The U.S. Department of Agriculture released a report Wednesday on its ongoing boxed beef and fed cattle price spread investigation, which revealed no wrongdoing, but also said it continues to examine potential violations of the Packers & Stockyards Act and will offer support for the ongoing U.S. Department of Justice investigation. (Read initial coverage of our report here.)
“The closure of the Tyson beef packing plant in Holcomb, Kan., after a fire at the facility [last August] and the COVID-19 pandemic clearly disrupted the markets and processing systems responsible for the production and sale of U.S. beef,” U.S. Agriculture Secretary Sonny Perdue said. “The report examines these economic disruptions and the significant increase in the spread between boxed beef and fed cattle prices that resulted from them.”
Perdue added, “While we’re pleased to provide this update, we assure producers that our work continues in order to determine if there are any violations of the Packers & Stockyards Act. If any unfair practices are detected, we will take quick enforcement action.”
The report, prepared by USDA’s Agricultural Marketing Service, in coordination with the Office of the Chief Economist, summarizes market conditions, fed cattle prices, boxed beef values and the spread before and after the fire and closure at the Tyson Holcomb plant, as well as before and during the COVID-19 pandemic.
While the report does not examine potential violations of the Packers & Stockyards Act, USDA staff have maintained a cooperative relationship with staff at the DOJ Antitrust Division and have discussed allegations of anticompetitive practices in the meat packing industry. Should USDA find a violation of the Packers & Stockyards Act, it is authorized to report the violation to DOJ for prosecution, USDA said.
Agricultural analyst Dave Juday of The Juday Group released an analysis of the USDA report and its statutory recommendations.
As Dr. Stephen Koontz of the Colorado State University department of agricultural and resource economics stated, “Record-low livestock prices are also not a surprise. If packers cannot run at typical throughput levels – especially if supplies are abundant – then the marginal value of that last group of animals that is not sold is close to zero.”
As for COVID-19’s disruption of the beef market, Koontz added, “Record-high meat prices are not a surprise. The grocery store supply chain was emptied during the closures of the local economies and then had difficulty catching up. Further, prices associated with specific cuts that consumers typically prepare at home were the highest. Prices of cuts sold at restaurants initially dropped to record lows and then rallied as consumers made substitutions and began purchasing cuts they did not typically buy. However, all rallied as total of beef supplies diminished with closures and partial operations.”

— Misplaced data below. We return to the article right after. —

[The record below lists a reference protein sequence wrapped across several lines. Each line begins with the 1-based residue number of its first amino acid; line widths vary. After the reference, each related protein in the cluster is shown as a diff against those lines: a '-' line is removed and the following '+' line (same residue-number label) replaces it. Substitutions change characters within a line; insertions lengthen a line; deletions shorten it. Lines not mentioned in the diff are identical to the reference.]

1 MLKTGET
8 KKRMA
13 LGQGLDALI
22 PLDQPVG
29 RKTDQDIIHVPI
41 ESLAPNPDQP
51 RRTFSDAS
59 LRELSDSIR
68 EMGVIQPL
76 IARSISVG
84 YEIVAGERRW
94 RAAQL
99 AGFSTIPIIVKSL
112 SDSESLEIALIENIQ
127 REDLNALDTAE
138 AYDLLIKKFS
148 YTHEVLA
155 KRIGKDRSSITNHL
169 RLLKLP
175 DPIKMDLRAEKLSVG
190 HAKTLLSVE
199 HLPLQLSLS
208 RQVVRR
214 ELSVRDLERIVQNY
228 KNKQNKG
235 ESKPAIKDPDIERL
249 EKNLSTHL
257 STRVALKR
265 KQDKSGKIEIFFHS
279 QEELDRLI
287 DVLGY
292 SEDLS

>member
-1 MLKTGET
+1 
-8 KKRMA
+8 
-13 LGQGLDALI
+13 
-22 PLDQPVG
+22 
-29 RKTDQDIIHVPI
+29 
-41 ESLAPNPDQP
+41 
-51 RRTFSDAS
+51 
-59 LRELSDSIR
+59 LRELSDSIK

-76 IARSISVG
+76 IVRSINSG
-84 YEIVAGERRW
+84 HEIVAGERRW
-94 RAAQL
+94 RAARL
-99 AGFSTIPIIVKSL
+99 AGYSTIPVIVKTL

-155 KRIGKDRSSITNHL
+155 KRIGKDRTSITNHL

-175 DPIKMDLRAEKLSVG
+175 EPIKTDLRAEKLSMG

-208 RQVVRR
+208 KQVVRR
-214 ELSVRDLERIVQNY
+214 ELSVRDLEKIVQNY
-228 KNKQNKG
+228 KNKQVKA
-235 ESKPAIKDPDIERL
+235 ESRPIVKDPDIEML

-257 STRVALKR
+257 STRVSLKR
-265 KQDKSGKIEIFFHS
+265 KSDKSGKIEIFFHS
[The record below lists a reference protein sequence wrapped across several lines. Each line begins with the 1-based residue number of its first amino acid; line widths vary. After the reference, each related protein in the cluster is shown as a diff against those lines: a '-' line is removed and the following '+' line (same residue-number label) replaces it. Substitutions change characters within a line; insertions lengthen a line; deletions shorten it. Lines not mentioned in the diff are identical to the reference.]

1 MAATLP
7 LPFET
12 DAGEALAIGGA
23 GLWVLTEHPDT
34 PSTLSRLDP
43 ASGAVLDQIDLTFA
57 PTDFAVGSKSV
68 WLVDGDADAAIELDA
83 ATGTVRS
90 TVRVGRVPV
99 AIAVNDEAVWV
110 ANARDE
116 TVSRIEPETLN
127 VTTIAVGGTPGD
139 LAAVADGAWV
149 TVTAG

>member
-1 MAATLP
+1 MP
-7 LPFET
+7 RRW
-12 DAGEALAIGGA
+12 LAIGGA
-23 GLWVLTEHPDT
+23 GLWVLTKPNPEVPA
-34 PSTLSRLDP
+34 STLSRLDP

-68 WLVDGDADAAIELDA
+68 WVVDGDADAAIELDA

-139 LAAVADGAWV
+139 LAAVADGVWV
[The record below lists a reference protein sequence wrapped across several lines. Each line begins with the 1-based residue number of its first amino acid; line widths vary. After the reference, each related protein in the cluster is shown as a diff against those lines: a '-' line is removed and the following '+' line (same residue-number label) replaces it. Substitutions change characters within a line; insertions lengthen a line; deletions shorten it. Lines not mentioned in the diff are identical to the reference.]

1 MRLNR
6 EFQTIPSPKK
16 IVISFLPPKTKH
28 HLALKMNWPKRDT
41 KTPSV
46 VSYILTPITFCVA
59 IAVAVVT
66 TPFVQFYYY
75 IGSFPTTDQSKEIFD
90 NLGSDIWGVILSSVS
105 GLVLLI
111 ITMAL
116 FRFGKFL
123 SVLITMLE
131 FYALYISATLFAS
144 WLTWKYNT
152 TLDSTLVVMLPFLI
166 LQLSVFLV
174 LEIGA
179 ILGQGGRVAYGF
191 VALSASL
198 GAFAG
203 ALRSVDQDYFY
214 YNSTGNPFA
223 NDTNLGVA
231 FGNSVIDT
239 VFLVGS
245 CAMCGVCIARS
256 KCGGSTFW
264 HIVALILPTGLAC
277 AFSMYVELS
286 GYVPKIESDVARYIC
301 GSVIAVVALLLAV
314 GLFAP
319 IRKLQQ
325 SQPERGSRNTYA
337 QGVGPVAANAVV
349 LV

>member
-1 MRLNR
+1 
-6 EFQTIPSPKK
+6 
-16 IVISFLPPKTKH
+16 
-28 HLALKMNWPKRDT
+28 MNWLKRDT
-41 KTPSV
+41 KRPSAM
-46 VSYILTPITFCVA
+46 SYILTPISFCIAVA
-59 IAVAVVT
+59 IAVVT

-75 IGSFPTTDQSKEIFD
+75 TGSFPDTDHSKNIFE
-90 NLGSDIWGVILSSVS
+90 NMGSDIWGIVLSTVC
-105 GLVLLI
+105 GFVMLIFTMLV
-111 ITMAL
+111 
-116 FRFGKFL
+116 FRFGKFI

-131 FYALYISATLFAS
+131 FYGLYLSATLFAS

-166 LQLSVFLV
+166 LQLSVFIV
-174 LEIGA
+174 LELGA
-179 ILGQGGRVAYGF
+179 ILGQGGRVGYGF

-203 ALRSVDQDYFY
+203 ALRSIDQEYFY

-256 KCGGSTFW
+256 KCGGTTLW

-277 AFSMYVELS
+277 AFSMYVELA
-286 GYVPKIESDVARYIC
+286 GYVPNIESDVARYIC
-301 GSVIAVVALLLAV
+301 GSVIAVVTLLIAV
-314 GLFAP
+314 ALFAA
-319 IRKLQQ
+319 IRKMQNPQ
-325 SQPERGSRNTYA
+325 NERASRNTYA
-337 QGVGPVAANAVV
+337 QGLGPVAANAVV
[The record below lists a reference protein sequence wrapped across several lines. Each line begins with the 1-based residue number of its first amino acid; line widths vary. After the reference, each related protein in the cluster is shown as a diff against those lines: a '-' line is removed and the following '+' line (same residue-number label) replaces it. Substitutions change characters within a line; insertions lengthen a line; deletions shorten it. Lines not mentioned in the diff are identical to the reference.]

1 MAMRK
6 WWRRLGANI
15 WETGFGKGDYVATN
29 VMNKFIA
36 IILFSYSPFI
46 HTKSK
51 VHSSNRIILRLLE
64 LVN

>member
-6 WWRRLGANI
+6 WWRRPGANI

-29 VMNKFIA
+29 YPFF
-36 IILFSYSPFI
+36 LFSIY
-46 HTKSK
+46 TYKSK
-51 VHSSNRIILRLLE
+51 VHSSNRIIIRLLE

Rep. Frank Lucas (R., Okla.), former House Agriculture Committee chairman, said while this report is helpful for seeking solutions and reforms, he is looking forward to the conclusion of both the USDA and DOJ investigations into any ongoing or isolated violations of the Packers & Stockyards Act or antitrust law.
The report also discusses several policy considerations in light of the desire by many market participants for improved price discovery, reinvigorated competition and a more transparent relationship between the prices for live cattle and the resulting products. Considerations include potential updates to Livestock Mandatory Reporting to reduce instances of non-reporting and increase percentages of negotiated cash transactions, risk management outreach, education and product improvements for small and medium-sized producers, small to very small meat processor outreach and opportunities and enhancements to the Packers & Stockyards Act investigative and enforcement tools.
Lucas noted, “The market strain of the past year has exposed many vulnerabilities within the beef supply chain. These events have forced many [cattle producers] across the country to seriously question the future of their often family-owned operations. This is deeply concerning to me due to the fact that these operations serve a vital role in local communities across the country and are a key part in securing the national food supply chain. I look forward to continuing to work with other members of Congress, USDA and [cattle producers] across the country to fix these issues.”
Rep. Dusty Johnson (R., S.D.) said he was pleased that the report identified a number of policy approaches to address market weaknesses. “Many of USDA’s suggestions directly relate to cattle market legislation I’ve already been fighting for. In its report, USDA highlighted the importance of small processor capacity and risk management tools for producers; my bills would solve both areas of market weakness. We have more work to do. I’m hopeful USDA’s support will only drive the momentum of getting these proposals across the finish line,” Johnson said.